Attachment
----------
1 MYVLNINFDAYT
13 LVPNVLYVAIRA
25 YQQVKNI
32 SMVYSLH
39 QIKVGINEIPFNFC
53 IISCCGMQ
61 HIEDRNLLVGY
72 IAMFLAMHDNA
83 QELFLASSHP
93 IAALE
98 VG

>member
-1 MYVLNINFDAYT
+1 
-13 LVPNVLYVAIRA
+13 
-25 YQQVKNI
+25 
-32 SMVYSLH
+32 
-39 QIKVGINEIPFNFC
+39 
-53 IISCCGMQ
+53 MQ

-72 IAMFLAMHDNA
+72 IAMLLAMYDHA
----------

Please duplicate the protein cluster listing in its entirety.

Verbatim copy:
1 MYVLNINFDAYT
13 LVPNVLYVAIRA
25 YQQVKNI
32 SMVYSLH
39 QIKVGINEIPFNFC
53 IISCCGMQ
61 HIEDRNLLVGY
72 IAMFLAMHDNA
83 QELFLASSHP
93 IAALE
98 VG

>member
-1 MYVLNINFDAYT
+1 
-13 LVPNVLYVAIRA
+13 
-25 YQQVKNI
+25 
-32 SMVYSLH
+32 
-39 QIKVGINEIPFNFC
+39 
-53 IISCCGMQ
+53 MQ

-72 IAMFLAMHDNA
+72 IAMLLAMYDHA